Thailand’s New Gender Equality Act

On September 9, 2015, ‘unfair’ gender-based discrimination became illegal in Thailand under the Gender Equality Act of 2015. Here are some FAQs about Thailand’s new law to help us understand what it means, especially for LGBTs.

What exactly does the law cover? Is it limited only to gender-based discrimination in employment or education?

It covers a wide range of discriminatory acts in almost all areas of life, not just education or employment.

However, discriminatory practices related to national security, the exercise of religious principles, or affirmative actions (such as gender quota or special assistance to disadvantaged groups) are not considered ‘unfair’ and are thus exempted under the law. In other words, the military and religious bodies can continue discriminatory practices.

Does it only apply to discrimination against women?

No. The law penalizes unfair gender-based discrimination against persons who are “male, female, or have expressions that differ from their birth sex.”

It seems that transgender people are protected. Does it also protect gays, lesbians, or bisexuals?

It can be argued that the spirit of the law extends protection to gays, lesbians, or bisexuals. But the vague language of the law leaves room for interpretation by those implementing the law.

How is the law going to be implemented? Who will enforce?

The law establishes two commissions: a Gender Equality Promotion Commission, and a Gender-Based Discrimination Adjudication Commission.

The Gender Equality Promotion Commission will oversee the implementation in general, and its mandate includes issuing regulations, proposing new policies, or conducting related research. The Commission consists of the Prime Minister, 12 representatives from various ministries, and 9 experts on women’s issues and gender/sexual diversity, probably from civil society organizations.

The Adjudication Commission is tasked to investigate and decide individual cases of alleged discrimination. The Department of Women’s Affairs and Family Development at the Ministry of Social Development and Human Security is charged with the administrative work of both commissions, conducting relevant research, receiving complaints of alleged discrimination, and coordinating any related work.

Complaints may be filed at provincial offices of the Ministry of Social Development and Human Security.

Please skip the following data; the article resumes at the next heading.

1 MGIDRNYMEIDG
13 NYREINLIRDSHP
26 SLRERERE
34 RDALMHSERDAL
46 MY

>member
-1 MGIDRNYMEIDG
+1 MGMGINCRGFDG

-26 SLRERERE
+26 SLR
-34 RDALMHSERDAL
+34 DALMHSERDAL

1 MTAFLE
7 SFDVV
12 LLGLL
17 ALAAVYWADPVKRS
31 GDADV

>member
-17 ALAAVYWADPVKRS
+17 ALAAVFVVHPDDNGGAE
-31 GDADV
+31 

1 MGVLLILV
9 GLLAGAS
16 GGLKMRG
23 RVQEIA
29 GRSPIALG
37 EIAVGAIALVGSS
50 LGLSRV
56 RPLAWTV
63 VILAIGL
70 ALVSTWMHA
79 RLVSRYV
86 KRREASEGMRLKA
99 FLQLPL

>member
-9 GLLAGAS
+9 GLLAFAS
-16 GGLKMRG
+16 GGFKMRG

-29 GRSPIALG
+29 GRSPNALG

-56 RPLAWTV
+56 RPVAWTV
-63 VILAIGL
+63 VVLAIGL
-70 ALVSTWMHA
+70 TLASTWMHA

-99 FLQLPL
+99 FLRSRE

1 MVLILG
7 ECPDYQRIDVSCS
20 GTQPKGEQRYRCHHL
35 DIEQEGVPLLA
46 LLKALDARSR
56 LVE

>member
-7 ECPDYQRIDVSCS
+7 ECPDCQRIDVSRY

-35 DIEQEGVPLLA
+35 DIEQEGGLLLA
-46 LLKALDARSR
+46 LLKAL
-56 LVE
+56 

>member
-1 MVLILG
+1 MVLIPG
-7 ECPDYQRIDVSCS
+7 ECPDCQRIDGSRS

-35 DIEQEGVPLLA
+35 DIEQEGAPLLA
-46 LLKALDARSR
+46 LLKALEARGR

What happens if you break the law?

Any person or organization (private or public) found guilty by the Adjudication Commission of committing gender-based discrimination shall be ordered to cease from continuing the said act. Refusal to obey this order is punishable with imprisonment of no more than six months and/or a fine not exceeding 20,000 baht. Refusal to cooperate with the Adjudication Commission or obstructing its work (for example, not responding to their inquiries) also carries a penalty – up to three months in jail or a fine of up to 10,000 baht, or both.

What are the other redress mechanisms provided by the law?

Aside from the ruling from the Adjudication Commission, a victim of discrimination might receive compensation (for example, for earnings lost due to discrimination, or for medical expenses resulting from discrimination), even prior to a final ruling on the case. The law creates a special fund for compensation. However, a complaint can’t be filed if a court is already considering the case.

What happens to existing laws and regulations that unfairly discriminate based on gender?

Such laws and regulations become illegal under this Act. If the Adjudication Commission deems a law unconstitutional, they can refer the case to the National Ombudsman Office, who will then refer it to the Constitutional Court.

Does this cover unequal marriage laws, or laws not allowing transgender people to change their gender in official documents?

These laws can be revoked under a broad interpretation of the Gender Equality Act. However, this depends on how the new commissions tackle these issues, and what the constitutional court will do if such cases are referred to it. Meanwhile, Thailand does not have a regular constitution at the moment, so it also depends on what the new constitution will say.  

Help, ThailandSi Min Chong